This press release includes forward-looking statements within the meaning of the Private Securities Litigation Reform Act of 1995 that are subject to risks, uncertainties and other factors, including the risk that FDA, EMA and other regulatory agencies may not approve sofosbuvir in the currently anticipated timelines or at all, and that any marketing approvals, if granted, may have significant limitations on their use. In addition, future studies of sofosbuvir, including in combination with other products, may not produce favorable results. Further, even if approved, Gilead may not be able to successfully commercialize sofosbuvir, and may make a strategic decision to discontinue its development if, for example, the market for the product fails to materialize as expected. These risks, uncertainties and other factors could cause actual results to differ materially from those referred to in the forward-looking statements. The reader is cautioned not to rely on these forward-looking statements. These and other risks are described in Gilead's Quarterly Report on Form 10-Q for the quarter ended June 30, 2013, as filed with the U.S. Securities and Exchange Commission. All forward-looking statements are based on information currently available to Gilead, and Gilead assumes no obligation to update any such forward-looking statements.

For more information on Gilead Sciences, please visit the company's website at, follow Gilead on Twitter (@GileadSciences) or call Gilead Public Affairs at 1-800-GILEAD-5 or 1-650-574-3000.
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FDA panel unanimously backs Gilead's hepatitis C drug sofosbuvir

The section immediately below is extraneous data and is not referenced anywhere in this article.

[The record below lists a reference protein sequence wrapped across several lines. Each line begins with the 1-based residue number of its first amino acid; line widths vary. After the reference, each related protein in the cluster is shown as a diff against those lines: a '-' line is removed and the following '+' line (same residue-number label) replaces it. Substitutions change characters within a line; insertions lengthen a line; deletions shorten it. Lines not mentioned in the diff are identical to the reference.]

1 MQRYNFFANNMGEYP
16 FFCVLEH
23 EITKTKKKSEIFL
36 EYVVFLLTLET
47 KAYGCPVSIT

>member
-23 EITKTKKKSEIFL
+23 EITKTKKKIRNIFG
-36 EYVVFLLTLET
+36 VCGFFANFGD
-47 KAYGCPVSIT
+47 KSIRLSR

By Toni Clarke

WASHINGTON Oct 25 (Reuters) - A federal advisory panel recommended on Friday that the U.S. Food and Drug Administration approve Gilead Sciences Inc's experimental hepatitis C drug sofosbuvir, paving the way for a treatment that is more effective than current therapies and takes less time.

The FDA advisory panel voted 15 to 0 in favor of approval of the drug in patients with two variants of the liver-damaging disease - genotype 2 and genotype 3 - in combination with an existing treatment, ribavirin.

If approved, it will be the first all-oral treatment for genotypes 2 and 3, obviating the need for the injectable drug interferon, which can cause debilitating side effects. Panelists called the vote "historic" and a "game-changer."

"Our patients have been waiting for this for a long time," said Dr. Curt Hagedorn, chief of medicine service at the Central Arkansas Veterans Healthcare Service.

The panel also voted unanimously to approve the drug in patients with genotype 1 and genotype 4 variants in combination with ribavirin and interferon in patients who have not received prior therapy.
Genotype 1 accounts for roughly 70 percent of hepatitis C cases. The FDA is not bound to follow the advice of its panels but typically does so.

"We'd already built in 100 percent chance of approval into our valuation for the company," said Karen Andersen, an analyst at Morningstar. "Gilead is still really in the prime position looking ahead in the hepatitis C market."

Panelists also appeared to support the use of sofosbuvir in patients who failed prior treatment, even though the company has little hard data to support such a claim.
"I did think there was a surprise upside result by the end of the panel," said Michael Yee, an analyst at RBC Capital Markets.